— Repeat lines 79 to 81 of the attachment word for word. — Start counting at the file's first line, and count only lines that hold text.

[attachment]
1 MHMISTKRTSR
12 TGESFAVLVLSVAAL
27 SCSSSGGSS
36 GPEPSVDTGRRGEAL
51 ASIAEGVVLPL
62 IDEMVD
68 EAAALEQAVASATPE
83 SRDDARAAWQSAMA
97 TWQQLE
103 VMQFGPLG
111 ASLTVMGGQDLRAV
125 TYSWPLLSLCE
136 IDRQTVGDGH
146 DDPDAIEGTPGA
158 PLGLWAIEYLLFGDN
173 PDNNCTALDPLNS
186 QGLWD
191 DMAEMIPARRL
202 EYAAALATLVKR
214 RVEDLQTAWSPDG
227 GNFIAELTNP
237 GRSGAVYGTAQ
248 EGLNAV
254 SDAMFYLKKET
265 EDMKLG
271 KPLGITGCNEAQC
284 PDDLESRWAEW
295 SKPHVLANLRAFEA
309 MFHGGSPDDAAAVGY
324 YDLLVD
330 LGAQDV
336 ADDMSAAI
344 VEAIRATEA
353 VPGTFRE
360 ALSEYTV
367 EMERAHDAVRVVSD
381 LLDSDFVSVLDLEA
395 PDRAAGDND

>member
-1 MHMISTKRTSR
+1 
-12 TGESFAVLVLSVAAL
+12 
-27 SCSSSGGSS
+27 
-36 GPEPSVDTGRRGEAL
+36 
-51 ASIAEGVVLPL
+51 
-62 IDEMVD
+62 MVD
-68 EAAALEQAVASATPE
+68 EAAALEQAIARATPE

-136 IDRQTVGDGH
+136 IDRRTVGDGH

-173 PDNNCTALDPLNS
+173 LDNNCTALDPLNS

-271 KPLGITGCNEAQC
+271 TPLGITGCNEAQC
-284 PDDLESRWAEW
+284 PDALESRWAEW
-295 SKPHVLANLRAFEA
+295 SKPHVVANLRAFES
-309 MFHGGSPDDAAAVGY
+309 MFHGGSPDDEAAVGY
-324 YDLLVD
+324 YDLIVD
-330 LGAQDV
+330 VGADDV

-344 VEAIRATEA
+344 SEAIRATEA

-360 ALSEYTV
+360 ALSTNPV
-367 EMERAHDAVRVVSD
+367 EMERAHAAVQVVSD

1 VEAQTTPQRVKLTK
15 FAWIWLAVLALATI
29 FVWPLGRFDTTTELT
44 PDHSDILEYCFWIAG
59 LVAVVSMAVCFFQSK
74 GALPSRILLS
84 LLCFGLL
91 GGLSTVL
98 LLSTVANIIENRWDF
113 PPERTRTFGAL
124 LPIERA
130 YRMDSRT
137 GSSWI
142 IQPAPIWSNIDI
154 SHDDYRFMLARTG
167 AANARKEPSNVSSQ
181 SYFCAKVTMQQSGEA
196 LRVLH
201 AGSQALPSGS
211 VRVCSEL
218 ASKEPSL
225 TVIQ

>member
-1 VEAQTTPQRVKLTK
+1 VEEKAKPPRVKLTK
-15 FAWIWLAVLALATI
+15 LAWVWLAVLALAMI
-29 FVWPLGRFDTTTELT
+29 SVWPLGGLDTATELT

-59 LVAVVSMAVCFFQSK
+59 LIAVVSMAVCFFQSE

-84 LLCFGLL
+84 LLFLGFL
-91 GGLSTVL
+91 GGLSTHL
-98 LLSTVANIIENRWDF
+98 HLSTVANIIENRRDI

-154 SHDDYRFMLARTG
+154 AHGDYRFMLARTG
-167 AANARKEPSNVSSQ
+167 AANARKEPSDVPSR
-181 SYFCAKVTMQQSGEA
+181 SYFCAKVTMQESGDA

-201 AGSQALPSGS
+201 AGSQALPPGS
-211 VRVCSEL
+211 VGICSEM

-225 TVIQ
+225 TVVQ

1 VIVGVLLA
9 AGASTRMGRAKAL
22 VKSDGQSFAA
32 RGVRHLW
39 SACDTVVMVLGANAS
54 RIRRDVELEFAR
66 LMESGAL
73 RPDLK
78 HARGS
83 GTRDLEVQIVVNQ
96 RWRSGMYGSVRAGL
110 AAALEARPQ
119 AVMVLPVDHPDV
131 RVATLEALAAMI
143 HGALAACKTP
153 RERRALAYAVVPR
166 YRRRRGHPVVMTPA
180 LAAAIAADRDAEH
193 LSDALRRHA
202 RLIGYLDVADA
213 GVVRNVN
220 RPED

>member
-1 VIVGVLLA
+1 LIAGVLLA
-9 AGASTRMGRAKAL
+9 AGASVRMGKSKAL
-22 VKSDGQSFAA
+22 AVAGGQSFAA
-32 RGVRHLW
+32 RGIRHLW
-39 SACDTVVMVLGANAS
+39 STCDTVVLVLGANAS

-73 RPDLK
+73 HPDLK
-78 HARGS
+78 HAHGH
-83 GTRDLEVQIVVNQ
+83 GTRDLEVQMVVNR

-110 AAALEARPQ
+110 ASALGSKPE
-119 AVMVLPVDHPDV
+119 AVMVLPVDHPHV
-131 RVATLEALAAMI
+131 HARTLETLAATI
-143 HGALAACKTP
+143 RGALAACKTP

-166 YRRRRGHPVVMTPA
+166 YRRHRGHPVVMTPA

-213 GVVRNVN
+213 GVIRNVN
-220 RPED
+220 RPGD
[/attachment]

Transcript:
44 PDHSDILEYCFWIAG
59 LVAVVSMAVCFFQSK
74 GALPSRILLS